How to prevent quiet quitting

Are you aware of the phrase quiet quitting?

I used to be a disengaged, unmotivated, miserable team member. Honestly, I practiced
quiet quitting back in 2002 – in an admin job which diminished my soul faster than ice
melting in hot water. I became unmotivated and fed up. I only did the bare minimum and then
quit properly. Why did I feel this way? Because I was left on my own and did not feel part of
a team. There was a thimbleful of encouragement and happy vibes in the marketing team I
worked with. My boss used to disappear for hours on end with no communication as to
where he was (even though his diary was empty). I was totally fed up, did the minimum
amount of work, and eventually left the role.

Loneliness in the workplace, workload inevitably increasing constantly, stress which is
unrelenting, and seemingly no progression or interesting projects, can encourage quiet
quitting to take place.

It didn’t need be that way.
Happy employees fully suited to their role with supportive team members.

Here are 5 ways to help prevent quiet quitting

1.  Promote a healthy work-life balance
Encouraging finishing work on time, ask about home life – for example young children,
bereavements, carers – taking time off or working from home/office, flexi-time to cope with
home commitments too, means your company will retain staff and their motivation

What helps with employees’ health? Wellbeing events and team wellness days are essential
to keep employees healthy and stress levels low (therefore boosting their immune system).
Think about these suggestions too:
Unique wellbeing employee perks?

A half day on a Friday once a month would work?
Showing that your company cares about more than work, which comes in line with many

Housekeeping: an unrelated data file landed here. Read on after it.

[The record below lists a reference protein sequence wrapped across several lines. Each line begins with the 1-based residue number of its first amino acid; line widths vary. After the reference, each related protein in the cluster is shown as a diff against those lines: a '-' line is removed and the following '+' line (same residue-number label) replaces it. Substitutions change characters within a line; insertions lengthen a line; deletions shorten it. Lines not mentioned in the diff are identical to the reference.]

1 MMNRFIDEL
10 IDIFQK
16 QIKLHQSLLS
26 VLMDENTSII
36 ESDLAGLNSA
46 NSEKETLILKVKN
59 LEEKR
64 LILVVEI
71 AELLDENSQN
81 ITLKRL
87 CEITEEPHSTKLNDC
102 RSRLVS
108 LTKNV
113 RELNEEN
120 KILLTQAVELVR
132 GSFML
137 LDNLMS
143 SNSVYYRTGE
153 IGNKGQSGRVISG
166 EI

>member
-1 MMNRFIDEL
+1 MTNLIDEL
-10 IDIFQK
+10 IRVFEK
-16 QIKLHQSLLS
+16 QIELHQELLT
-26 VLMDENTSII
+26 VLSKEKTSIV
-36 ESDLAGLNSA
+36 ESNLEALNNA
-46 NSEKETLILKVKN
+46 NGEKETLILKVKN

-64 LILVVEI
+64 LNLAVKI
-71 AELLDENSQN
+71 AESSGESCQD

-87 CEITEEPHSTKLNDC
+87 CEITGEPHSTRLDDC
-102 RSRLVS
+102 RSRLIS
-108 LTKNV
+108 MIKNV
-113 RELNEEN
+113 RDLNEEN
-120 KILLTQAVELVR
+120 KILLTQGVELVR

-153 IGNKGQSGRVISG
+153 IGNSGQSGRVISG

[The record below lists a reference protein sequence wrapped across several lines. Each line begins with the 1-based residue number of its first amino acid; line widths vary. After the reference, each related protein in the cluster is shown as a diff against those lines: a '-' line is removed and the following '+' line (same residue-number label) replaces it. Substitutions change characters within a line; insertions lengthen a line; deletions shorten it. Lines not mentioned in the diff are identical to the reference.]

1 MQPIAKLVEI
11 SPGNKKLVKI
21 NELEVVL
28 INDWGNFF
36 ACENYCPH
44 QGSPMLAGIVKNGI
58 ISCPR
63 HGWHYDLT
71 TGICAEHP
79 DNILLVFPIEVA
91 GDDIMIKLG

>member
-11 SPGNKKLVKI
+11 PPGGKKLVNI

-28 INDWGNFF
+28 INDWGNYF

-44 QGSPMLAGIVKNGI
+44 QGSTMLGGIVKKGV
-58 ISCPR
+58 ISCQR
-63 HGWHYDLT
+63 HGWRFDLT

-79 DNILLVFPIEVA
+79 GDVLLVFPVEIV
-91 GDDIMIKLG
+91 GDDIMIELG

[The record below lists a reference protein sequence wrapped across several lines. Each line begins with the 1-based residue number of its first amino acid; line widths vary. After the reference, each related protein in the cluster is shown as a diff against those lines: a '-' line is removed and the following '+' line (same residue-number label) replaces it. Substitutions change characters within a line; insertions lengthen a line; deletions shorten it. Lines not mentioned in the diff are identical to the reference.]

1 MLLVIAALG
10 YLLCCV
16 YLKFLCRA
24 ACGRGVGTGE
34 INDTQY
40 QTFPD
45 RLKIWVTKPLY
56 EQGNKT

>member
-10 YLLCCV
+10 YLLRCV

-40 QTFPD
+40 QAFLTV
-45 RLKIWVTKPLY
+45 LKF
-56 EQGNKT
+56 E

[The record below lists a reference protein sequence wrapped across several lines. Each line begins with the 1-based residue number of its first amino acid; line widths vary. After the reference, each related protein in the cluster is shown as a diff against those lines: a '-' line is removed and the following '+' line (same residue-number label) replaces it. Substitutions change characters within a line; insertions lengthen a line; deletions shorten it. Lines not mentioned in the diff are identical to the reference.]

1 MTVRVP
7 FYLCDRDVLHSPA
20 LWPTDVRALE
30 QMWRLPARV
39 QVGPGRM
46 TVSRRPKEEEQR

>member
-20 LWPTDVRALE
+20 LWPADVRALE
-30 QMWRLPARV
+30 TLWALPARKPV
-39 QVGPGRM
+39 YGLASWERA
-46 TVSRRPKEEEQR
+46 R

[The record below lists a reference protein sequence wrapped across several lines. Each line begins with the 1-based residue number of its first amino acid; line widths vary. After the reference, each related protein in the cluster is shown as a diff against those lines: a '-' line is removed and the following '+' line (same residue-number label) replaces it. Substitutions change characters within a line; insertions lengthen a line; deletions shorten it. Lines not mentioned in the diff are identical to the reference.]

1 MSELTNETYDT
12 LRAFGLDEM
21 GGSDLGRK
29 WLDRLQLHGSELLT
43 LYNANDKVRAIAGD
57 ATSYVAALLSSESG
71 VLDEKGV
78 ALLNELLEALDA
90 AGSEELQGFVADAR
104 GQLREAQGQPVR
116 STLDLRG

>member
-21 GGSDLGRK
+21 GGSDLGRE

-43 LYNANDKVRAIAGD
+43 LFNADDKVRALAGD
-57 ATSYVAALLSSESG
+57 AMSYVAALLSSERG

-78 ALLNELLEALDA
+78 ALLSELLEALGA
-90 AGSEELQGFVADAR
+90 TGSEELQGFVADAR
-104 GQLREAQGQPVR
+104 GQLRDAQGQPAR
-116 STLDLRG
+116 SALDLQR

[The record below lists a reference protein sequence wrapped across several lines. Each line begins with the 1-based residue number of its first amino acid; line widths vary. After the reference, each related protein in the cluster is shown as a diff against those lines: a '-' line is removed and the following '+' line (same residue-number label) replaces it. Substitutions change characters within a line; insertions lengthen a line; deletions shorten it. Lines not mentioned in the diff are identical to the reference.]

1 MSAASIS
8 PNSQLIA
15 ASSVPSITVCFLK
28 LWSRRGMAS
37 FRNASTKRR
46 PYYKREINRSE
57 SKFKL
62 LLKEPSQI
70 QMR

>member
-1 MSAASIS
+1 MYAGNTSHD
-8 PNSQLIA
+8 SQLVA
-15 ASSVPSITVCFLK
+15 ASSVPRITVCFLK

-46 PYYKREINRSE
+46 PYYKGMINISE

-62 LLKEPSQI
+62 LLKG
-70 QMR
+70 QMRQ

employees’ personal values.

2.  Motivate teams with treats and provide team bonding experiences
For example, this could be a day trip to zipwire in the country, a Laughter Yoga experience,
dancing, or healthy cookery lessons, taking teams away from the work environment to enjoy
a new activity, providing the social glue and fun to create positive, motivated teams – who
will be more productive too.  This could also include meaningful activities in communities –
helping charities or going into retirement homes to help as a team.

3.  Frequent and honest communication
Encouraging frequent and honest communication – it’s time to talk to voice how you feel.  Of
course, the skill of emotional intelligence comes into play here – to understand your own
emotions and those of others, with the use of empathy and social skills is equally important.

4.  Provide professional development
Learning and development skills to keep employees feeling fulfilled and motivated.  Keeping
brains energised with new knowledge adds excitement for employees to know their careers
are being acknowledged and are progressing for growth in the company.

5.  A happy work environment
Treat employees well – encouraging all team members to talk with kindness, compassion,
and encouragement.
Showing appreciation goes a long way to making employees feel valued.  A pat on the back
and well done shows recognition and appreciation.
We all love to feel valued, don’t we?

More examples:
Bright colours – a comfortable area to lounge and chat.
Clean, spacious and modern facilities with plenty of natural light.
Refreshments being provided.
Fun interesting activities – weekly Laughter Yoga classes, relaxing massages, themed fun
Volunteering days in the community.

Showing your company cares in different ways makes a positive difference to employees.
An uplifting, supportive work environment is what every employee wants right now.  How
are you going to make that difference?

To bring happiness to teams and employees contact
to learn about team building activity workshops and half or full days for a positive boost
Or submit  an enquiry form here


To bring happiness to teams and employees contact

to learn about team building activity workshops and half or full days for a positive boost

Or submit an enquiry form here